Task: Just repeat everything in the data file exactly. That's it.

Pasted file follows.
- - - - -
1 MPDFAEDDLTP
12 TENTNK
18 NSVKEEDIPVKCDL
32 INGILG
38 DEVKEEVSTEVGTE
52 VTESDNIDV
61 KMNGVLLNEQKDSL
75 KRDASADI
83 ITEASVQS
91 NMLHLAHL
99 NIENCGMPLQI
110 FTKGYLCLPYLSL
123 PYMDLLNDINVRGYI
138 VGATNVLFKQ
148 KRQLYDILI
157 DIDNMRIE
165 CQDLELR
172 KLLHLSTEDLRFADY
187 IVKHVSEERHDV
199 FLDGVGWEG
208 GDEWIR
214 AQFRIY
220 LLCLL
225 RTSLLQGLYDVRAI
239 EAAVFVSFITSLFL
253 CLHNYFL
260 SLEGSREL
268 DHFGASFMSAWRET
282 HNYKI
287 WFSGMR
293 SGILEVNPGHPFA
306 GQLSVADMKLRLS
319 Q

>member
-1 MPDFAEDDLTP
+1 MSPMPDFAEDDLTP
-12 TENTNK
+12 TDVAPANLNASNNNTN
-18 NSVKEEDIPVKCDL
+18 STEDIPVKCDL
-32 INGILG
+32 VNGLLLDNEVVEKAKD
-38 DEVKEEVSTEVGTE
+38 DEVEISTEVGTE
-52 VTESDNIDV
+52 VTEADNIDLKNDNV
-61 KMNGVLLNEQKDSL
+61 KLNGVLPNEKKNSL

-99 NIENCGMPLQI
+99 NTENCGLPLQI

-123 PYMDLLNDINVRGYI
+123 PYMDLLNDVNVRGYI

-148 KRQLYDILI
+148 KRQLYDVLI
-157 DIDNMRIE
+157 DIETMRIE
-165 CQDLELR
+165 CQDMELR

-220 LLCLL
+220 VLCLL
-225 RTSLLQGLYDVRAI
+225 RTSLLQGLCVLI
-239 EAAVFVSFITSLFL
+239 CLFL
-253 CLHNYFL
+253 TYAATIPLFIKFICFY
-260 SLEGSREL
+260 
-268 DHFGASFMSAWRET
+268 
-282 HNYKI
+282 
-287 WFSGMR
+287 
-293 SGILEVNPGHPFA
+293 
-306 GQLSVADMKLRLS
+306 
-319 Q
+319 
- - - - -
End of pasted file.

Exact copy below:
1 MPDFAEDDLTP
12 TENTNK
18 NSVKEEDIPVKCDL
32 INGILG
38 DEVKEEVSTEVGTE
52 VTESDNIDV
61 KMNGVLLNEQKDSL
75 KRDASADI
83 ITEASVQS
91 NMLHLAHL
99 NIENCGMPLQI
110 FTKGYLCLPYLSL
123 PYMDLLNDINVRGYI
138 VGATNVLFKQ
148 KRQLYDILI
157 DIDNMRIE
165 CQDLELR
172 KLLHLSTEDLRFADY
187 IVKHVSEERHDV
199 FLDGVGWEG
208 GDEWIR
214 AQFRIY
220 LLCLL
225 RTSLLQGLYDVRAI
239 EAAVFVSFITSLFL
253 CLHNYFL
260 SLEGSREL
268 DHFGASFMSAWRET
282 HNYKI
287 WFSGMR
293 SGILEVNPGHPFA
306 GQLSVADMKLRLS
319 Q

>member
-1 MPDFAEDDLTP
+1 MSPMPDFAEDDLTP
-12 TENTNK
+12 TDVAPANLNASNNNTN
-18 NSVKEEDIPVKCDL
+18 STEDIPVKCDL
-32 INGILG
+32 VNGLLLDNEVVEKAKD
-38 DEVKEEVSTEVGTE
+38 DEVEISTEVGTE
-52 VTESDNIDV
+52 VTEADNIDLKNDNV
-61 KMNGVLLNEQKDSL
+61 KLNGVLPNEKKNSL

-99 NIENCGMPLQI
+99 NTENCGLPLQI

-123 PYMDLLNDINVRGYI
+123 PYMDLLNDVNVRGYI

-148 KRQLYDILI
+148 KRQLYDVLI
-157 DIDNMRIE
+157 DIETMRIE
-165 CQDLELR
+165 CQDMELR

-220 LLCLL
+220 VLCLL
-225 RTSLLQGLYDVRAI
+225 RTSLLQGLCVLI
-239 EAAVFVSFITSLFL
+239 CLFL
-253 CLHNYFL
+253 TYAATIPLFIKFICFY
-260 SLEGSREL
+260 
-268 DHFGASFMSAWRET
+268 
-282 HNYKI
+282 
-287 WFSGMR
+287 
-293 SGILEVNPGHPFA
+293 
-306 GQLSVADMKLRLS
+306 
-319 Q
+319 